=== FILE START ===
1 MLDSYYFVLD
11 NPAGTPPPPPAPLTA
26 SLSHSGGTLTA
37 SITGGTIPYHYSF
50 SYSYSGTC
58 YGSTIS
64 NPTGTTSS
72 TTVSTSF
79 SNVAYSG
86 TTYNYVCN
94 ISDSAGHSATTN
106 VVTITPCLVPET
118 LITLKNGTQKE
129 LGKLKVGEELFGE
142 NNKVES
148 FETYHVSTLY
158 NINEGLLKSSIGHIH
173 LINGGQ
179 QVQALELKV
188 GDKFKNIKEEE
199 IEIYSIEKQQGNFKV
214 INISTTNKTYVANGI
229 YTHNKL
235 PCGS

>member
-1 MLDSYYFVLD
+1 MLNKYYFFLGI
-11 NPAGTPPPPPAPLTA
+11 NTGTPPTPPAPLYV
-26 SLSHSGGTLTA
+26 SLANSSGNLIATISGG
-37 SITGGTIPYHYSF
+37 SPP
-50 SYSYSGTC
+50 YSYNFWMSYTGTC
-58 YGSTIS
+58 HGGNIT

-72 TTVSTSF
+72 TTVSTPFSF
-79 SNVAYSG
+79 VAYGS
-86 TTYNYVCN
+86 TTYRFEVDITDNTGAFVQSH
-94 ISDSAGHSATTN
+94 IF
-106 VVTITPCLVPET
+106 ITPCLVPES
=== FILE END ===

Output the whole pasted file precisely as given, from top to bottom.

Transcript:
1 MLDSYYFVLD
11 NPAGTPPPPPAPLTA
26 SLSHSGGTLTA
37 SITGGTIPYHYSF
50 SYSYSGTC
58 YGSTIS
64 NPTGTTSS
72 TTVSTSF
79 SNVAYSG
86 TTYNYVCN
94 ISDSAGHSATTN
106 VVTITPCLVPET
118 LITLKNGTQKE
129 LGKLKVGEELFGE
142 NNKVES
148 FETYHVSTLY
158 NINEGLLKSSIGHIH
173 LINGGQ
179 QVQALELKV
188 GDKFKNIKEEE
199 IEIYSIEKQQGNFKV
214 INISTTNKTYVANGI
229 YTHNKL
235 PCGS

>member
-1 MLDSYYFVLD
+1 MLNKYYFFLGI
-11 NPAGTPPPPPAPLTA
+11 NTGTPPTPPAPLYV
-26 SLSHSGGTLTA
+26 SLANSSGNLIATISGG
-37 SITGGTIPYHYSF
+37 SPP
-50 SYSYSGTC
+50 YSYNFWMSYTGTC
-58 YGSTIS
+58 HGGNIT

-72 TTVSTSF
+72 TTVSTPFSF
-79 SNVAYSG
+79 VAYGS
-86 TTYNYVCN
+86 TTYRFEVDITDNTGAFVQSH
-94 ISDSAGHSATTN
+94 IF
-106 VVTITPCLVPET
+106 ITPCLVPES